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Blood on the Tracks 

The Blood Brothers pour it all out

In the world of professional journalism, it would probably be considered foolhardy to adopt any of the approaches employed by this writer when confronted with the odious task of actually, you know, writing. Just guessing that scribes at The Arizona Republic do not rack up hours of cell-phone Tetris when inspiration is lacking. And yet, because they elect not to take the path of least accomplishment, they are condemned to live in a world without time-saving, nigh-indispensable crit tools like the (Music Genre Name Generator ). Instead of actually creating some lame category into which, say, Seattle's The Blood Brothers should be put, one can simply press a button, and voila. Let's see ... Skate Grunge? Sorta fits, but we can do better. Post-Country? Nah. Goth Age? Warmer. Emograss? Not quite there, but sweet nonetheless. Prog Hardcore Wave. Generator, you're a genius.

But this is not an article about the Generator, or procrastination, or cheap rhetorical gimmicks to begin a story. Nay, this is a treatise on the Prog Hardcore Wave stylings of the aforementioned Blood Brothers, a Seattle five-piece ready to rock the Congress next Thursday.

Formed in Seattle in 1997, The Blood Brothers exemplified the "metastasizing side project" conundrum (e.g. The Postal Service), relates singer/keyboard throttler Johnny Whitney. "We were all in bands besides the Blood Brothers, so it was something we didn't take all that seriously, something that was intended to be fun. About the first three years, that's what it was, just this band we would play in to just kinda not take ourselves too seriously, and just have a good time, and the sound went along with that. Our first couple records, we really didn't spend a lot of time writing them or recording them; they just kind of happened."

Notwithstanding this early nonchalance, The Blood Brothers' spastic brand of hyperkinetic hardcore attracted attention from industry quarters. "About three years, ago we got signed to ARTISTdirect, and we did a record with Ross (Robinson) which was Burn Piano Island, Burn," says Whitney.

Robinson, the Phil Spector of nü metal, is perhaps best known as the go-to producer for antagonists of proper spelling like Korn and Limp Bizkit. In other words, Robinson was perhaps not the best match for The Blood Brothers, who--despite their aggressive, abrasive sound--are more at home at a potluck dinner than a titty bar.

For Crimes, The Blood Brothers' V2 debut, the band "consciously decided not to work with (Robinson), for a number of reasons," according to Whitney. "The more publicity (Burn Piano Island, Burn) got, the more it became apparent that if we did another record with Ross, we would be considered like a Ross Robinson band, which wasn't something that we were terribly interested in. I don't regret in any way doing a record with him, but at the same time, when it came to deciding who was going to do Crimes, we definitely wanted to work with somebody who was more like-minded (to us) musically."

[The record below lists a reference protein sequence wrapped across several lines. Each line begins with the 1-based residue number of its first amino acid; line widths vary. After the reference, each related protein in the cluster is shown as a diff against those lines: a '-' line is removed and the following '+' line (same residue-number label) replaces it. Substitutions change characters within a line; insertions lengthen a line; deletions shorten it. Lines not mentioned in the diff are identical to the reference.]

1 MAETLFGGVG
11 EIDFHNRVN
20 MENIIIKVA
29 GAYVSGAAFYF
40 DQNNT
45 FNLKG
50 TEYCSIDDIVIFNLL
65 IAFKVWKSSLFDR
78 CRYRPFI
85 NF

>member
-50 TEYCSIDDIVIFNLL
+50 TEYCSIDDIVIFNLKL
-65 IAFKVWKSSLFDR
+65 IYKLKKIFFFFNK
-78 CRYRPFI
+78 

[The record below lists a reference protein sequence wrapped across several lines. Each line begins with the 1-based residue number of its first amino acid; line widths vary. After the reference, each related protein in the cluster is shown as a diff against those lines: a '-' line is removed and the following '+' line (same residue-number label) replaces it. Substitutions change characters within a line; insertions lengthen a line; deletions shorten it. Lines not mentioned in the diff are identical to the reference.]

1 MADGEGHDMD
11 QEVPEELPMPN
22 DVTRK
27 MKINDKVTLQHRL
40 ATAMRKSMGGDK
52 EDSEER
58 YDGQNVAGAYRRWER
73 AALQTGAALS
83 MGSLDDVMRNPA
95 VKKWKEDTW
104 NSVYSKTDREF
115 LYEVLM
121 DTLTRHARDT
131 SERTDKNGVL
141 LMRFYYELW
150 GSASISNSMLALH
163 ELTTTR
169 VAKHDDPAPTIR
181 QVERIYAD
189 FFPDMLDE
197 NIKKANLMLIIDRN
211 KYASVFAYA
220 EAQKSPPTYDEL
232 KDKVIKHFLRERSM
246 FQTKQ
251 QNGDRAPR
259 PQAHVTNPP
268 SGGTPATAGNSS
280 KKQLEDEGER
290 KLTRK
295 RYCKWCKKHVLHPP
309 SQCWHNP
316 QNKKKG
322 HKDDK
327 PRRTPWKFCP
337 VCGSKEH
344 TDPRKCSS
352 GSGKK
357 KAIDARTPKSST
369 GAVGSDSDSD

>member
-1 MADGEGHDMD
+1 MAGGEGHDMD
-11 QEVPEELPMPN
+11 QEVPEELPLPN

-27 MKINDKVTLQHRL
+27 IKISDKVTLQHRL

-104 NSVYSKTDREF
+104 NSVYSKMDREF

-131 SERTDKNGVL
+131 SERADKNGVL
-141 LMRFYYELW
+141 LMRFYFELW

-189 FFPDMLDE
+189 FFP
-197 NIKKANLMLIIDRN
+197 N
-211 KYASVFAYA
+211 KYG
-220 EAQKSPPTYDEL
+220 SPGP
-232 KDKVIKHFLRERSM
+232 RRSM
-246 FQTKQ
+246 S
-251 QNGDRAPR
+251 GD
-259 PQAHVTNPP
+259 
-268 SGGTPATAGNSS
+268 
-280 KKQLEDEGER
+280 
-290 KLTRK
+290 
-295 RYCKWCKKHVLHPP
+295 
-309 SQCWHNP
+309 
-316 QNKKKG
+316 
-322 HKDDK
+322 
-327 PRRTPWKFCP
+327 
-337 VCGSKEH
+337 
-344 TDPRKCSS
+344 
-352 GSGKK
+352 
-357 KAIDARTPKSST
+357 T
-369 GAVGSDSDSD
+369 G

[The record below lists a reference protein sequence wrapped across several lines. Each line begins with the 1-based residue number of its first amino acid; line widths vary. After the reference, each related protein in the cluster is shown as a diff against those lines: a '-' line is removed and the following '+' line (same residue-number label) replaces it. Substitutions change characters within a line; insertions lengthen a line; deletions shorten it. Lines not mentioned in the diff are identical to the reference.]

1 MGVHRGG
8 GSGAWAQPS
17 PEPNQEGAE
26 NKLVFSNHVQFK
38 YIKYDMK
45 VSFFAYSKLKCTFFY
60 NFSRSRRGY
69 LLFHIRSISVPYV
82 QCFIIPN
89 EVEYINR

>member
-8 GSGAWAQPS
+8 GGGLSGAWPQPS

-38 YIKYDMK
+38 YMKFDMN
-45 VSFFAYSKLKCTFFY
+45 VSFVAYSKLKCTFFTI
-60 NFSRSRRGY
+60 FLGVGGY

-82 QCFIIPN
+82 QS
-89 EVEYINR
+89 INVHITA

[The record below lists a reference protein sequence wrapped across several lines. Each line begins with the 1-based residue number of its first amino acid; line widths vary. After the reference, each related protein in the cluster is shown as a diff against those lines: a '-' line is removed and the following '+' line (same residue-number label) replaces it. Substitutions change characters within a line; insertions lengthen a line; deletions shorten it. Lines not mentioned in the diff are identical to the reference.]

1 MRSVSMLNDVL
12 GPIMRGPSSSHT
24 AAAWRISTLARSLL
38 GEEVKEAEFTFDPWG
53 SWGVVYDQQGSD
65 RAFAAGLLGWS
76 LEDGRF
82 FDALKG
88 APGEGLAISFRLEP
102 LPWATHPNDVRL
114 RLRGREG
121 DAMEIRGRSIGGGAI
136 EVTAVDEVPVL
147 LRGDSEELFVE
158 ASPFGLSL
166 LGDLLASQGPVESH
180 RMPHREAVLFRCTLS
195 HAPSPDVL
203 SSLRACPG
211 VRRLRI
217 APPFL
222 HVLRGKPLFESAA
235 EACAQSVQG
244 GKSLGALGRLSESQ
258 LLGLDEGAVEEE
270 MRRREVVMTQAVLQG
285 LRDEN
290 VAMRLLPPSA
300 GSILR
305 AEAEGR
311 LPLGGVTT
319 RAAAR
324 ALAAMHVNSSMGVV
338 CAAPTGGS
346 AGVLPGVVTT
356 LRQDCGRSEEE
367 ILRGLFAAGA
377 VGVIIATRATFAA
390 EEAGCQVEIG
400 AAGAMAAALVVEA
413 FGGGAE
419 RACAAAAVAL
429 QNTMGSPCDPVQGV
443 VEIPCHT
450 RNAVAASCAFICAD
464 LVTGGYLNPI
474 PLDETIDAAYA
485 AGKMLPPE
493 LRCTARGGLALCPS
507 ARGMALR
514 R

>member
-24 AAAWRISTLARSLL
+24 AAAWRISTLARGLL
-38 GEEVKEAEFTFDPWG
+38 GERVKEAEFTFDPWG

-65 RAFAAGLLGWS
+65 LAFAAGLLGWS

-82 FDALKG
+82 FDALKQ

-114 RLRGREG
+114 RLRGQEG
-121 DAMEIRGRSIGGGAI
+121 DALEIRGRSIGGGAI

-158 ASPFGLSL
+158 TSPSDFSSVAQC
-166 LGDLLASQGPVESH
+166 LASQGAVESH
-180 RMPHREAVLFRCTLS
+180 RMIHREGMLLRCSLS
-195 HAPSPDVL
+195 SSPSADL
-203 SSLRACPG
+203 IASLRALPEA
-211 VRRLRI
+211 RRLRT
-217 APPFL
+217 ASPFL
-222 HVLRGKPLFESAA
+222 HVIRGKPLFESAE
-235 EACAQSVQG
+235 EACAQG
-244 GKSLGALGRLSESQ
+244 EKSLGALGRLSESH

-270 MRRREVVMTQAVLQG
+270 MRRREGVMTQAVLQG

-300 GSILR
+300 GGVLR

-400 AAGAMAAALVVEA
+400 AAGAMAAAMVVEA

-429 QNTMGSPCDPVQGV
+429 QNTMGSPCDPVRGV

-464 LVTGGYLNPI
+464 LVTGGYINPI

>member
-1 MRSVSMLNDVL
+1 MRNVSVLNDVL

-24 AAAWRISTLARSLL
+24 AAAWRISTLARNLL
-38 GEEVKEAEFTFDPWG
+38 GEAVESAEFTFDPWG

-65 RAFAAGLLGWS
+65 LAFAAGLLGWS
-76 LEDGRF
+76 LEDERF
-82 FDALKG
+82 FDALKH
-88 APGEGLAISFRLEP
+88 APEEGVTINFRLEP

Enter John Goodmanson, the Phil Spector of Pacific Northwest indie pop, whose production emphasizes nuance as opposed to the bludgeoning work of Robinson. "With John, there are a million records of his stuff, that we were into the way they sounded and into the way they turned out. It was the first time we ever actually had a choice of who to (have produce) our record," explains Whitney.

"Ross, he comes from a completely different school of musical thought, and you know, none of us were really ever fans of the music he put out. I don't think we'll ever do a record again with him. And like I said, I don't regret it in any way. I just think he's a really awesome guy, but we're just not on the same path."

Goodmanson's deft touch, coupled with the band's desire to write songs that weren't so physically demanding to play as the Burn Piano Island, Burn tracks, resulted in a more relaxed recording, although Crimes is far from soft.

"Every time I've listened to Burn Piano Island, Burn since it's been recorded," says Whitney, "it's struck me as very metal-sounding, and very precise, and very clean, and all the drums are edited to sound, when you listen to it, almost like a drum machine; it's edited so tight. It just lacks a lot of space, a lot of looseness that we succeeded in capturing on Crimes." And so it would seem that Crimes is more of a reflection of the band in its natural state, closer to a seminal group like Brainiac and the rubric of absurdist new wave (Whitney readily acknowledges the influence) than to something like Coheed and Cambria and their mimicry of Rush.

Back in November, the Blood Brothers snubbed Ye Olde Pueblo at the last minute, promising to come back in the spring. "We had to cut the last two dates off our previous tour to do (some) shows in Europe. We got offered this show with the Yeah Yeah Yeahs in London, and so we had to cut the tour short in order to get over there," says Whitney. "It was really fun. They're super, super big over there." Never let it be said they don't make good on their promises to return to Tucson, although it should be noted that it's not quite spring yet.

What do Whitney and his bandmates ultimately want to accomplish with Blood Brothers?

Whitney pauses. "That's a hard question. I think about this a lot, and it's sometimes hard to, like, justify being a musician. At the end of the day, what are you doing for people and what is your contribution to the greater social order? I don't think there's any kind of emotion you can get from anything like the emotion you get out of music. I think that just being able to do that for people is the most important thing."

More by Curtis McCrary

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